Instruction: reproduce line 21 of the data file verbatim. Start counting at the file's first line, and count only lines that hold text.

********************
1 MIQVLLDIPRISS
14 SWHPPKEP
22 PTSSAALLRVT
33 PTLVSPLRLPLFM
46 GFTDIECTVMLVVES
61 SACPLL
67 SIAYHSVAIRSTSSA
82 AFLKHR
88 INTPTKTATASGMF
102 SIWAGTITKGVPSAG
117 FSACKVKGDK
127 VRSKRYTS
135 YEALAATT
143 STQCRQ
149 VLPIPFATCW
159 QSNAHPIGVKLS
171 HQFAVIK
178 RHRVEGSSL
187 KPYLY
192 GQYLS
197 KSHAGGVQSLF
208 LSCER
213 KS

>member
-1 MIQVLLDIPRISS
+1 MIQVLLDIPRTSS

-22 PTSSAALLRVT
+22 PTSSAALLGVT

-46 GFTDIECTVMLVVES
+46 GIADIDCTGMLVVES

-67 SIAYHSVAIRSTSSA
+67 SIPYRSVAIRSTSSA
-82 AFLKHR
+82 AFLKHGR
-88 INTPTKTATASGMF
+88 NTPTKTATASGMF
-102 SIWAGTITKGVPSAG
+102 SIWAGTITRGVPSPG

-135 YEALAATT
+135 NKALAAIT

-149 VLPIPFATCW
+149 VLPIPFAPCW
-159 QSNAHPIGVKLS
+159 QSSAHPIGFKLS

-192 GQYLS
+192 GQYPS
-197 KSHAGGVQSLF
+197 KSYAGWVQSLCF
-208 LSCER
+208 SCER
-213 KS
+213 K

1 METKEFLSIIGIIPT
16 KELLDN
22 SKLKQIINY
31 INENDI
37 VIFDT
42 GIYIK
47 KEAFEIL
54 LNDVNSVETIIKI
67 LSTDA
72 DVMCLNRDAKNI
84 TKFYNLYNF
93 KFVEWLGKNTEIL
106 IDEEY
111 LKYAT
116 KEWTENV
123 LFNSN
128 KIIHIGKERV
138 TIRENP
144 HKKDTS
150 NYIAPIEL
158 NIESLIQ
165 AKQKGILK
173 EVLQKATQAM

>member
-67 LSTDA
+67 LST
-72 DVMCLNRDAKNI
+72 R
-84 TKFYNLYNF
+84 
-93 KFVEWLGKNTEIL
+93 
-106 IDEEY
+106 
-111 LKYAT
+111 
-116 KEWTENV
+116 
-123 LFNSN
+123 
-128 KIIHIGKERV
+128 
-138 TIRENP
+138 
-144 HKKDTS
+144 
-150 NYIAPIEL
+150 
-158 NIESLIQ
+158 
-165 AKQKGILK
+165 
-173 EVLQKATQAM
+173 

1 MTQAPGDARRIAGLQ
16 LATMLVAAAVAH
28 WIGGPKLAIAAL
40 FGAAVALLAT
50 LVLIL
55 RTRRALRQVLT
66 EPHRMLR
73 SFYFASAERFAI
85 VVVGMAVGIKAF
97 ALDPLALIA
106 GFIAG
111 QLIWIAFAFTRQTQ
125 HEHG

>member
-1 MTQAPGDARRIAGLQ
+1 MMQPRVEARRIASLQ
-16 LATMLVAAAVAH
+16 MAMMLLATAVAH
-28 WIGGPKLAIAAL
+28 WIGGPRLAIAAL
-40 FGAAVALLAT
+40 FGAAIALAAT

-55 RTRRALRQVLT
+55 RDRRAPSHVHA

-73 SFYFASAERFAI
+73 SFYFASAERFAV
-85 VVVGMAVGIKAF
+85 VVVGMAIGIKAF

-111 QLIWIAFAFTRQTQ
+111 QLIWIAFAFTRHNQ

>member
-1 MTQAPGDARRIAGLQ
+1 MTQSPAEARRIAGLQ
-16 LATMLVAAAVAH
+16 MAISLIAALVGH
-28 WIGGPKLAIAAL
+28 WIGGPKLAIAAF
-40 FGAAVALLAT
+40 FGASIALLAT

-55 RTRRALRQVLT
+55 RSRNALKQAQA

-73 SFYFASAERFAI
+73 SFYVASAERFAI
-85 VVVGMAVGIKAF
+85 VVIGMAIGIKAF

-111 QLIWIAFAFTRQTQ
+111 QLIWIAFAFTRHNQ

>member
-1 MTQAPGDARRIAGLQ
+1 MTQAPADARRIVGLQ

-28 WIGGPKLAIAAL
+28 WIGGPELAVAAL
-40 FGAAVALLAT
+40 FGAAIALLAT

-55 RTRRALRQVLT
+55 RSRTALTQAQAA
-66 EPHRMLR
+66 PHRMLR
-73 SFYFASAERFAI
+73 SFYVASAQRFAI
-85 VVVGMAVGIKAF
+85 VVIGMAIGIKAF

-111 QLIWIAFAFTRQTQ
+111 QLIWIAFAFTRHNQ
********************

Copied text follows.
197 KSHAGGVQSLF